A new report argues that the impending sale of French energy firm Alstom – which builds turbines for France’s Navy – threatens the country’s national security and independence.
US engineering giant General Electric and German rival Siemens are currently engaged in a bidding war for Alstom’s energy division. No matter the outcome, France’s security will be jeopardised, says Eric Denécé, director of the French Center for Research and Intelligence.
In a five-page report set to appear on Saturday on CF2R’s website and on the political news website Atlantico.fr, Decéné notes that Alstom provides the turbines on many ships in the French Navy’s fleet, including Western Europe’s largest aircraft carrier Charles de Gaulle.
While ship turbines are hardly the keystone of France’s defence strategy, Paris could soon become dependent on other countries for this necessary component. “No one seems to have noticed this flaw,” Denécé told FRANCE 24.
FRANCE 24: Alstom’s board of directors appears to favour a buyout from the US’s General Electric. You say this carries a risk to French security. Why?
Eric Denécé: The truth is that France is already dependant on Alstom for its civilian and military needs. Its energy division provides all the turbines for French nuclear power plants. It also provides a little more than half of all the turbines for its Navy, including the French navy’s flagship aircraft carrier Charles de Gaulle, and the turbines in its four ballistic missile nuclear submarines. As for General Electric, they are already provide the steam turbines for France’s six attack nuclear submarines, because they own the French-based subsidiary Thermodyn.
If Alstom’s energy business is bought out by General Electric, the United States will be providing all the turbines for our Navy. It will effectively control the equipment that is fundamental to our nuclear deterrent strategy, and we will have lost our independence.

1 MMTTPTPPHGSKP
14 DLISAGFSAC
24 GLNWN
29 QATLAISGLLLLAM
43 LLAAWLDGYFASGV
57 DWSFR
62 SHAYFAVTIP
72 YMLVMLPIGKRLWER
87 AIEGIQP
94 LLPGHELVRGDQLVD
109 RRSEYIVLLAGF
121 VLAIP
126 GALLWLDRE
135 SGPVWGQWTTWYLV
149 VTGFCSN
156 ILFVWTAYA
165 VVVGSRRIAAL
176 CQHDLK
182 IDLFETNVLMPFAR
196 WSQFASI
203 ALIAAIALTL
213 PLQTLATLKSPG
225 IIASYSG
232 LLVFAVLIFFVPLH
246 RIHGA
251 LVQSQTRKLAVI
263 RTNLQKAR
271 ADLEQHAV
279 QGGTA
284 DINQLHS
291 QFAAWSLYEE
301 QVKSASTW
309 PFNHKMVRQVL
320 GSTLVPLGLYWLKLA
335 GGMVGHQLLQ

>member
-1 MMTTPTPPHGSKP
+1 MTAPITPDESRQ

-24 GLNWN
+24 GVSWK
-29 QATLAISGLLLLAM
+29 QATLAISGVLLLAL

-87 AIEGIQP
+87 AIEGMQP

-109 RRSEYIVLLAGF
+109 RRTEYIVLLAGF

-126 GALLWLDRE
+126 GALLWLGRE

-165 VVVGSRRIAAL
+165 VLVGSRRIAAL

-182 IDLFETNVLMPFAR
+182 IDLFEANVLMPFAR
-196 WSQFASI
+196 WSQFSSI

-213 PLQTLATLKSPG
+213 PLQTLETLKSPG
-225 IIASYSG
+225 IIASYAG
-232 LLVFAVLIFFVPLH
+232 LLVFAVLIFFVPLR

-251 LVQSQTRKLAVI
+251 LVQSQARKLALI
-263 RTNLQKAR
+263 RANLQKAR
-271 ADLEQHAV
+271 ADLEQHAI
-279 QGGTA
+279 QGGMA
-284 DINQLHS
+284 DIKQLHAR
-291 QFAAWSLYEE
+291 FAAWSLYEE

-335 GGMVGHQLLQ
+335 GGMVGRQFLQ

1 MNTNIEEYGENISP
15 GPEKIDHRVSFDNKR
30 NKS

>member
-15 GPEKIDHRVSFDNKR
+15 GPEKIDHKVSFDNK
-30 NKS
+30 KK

F24: The French government is supporting Siemens’ bid. What are the implications if the German company takes over Alstom?
E.D.: The Siemens bid is also problematic because Germany is abandoning nuclear power. In the future we could see a German government that actively pursues an anti-nuclear position. What if Berlin refuses someday to sell turbines to the French nuclear power plants near their borders? Both bids, General Electric or Siemens, pose serious problems it appears French leaders have overlooked.
There is no ideal buyer, but the lesser of two evils is Siemens. There is less risk with Alstom staying in Europe, especially because the French and German economies are so interdependent that Paris would always have some leverage over Berlin. In a perfect world, we would be able to keep the energy division in France.
F24: France and the United States are NATO partners and have consistently cooperated militarily. Isn’t your outlook a bit paranoid?
E.D.: The United States has never hesitated to exert its political and economic pressure when it sees fit to do so. I cannot speculate on US policy in the future, but I can point to at least one concrete example from the recent past. When France opposed the war in Iraq in 2003, we were not spared from sanctions. In the future, if there was another strategy disagreement between the US and France, we could see a repeat of the situation. Perhaps there would be delays in the delivery of turbines or other essential parts for our nuclear power plants or our submarines. This is a risk we should not take.
Date created : 2014-05-09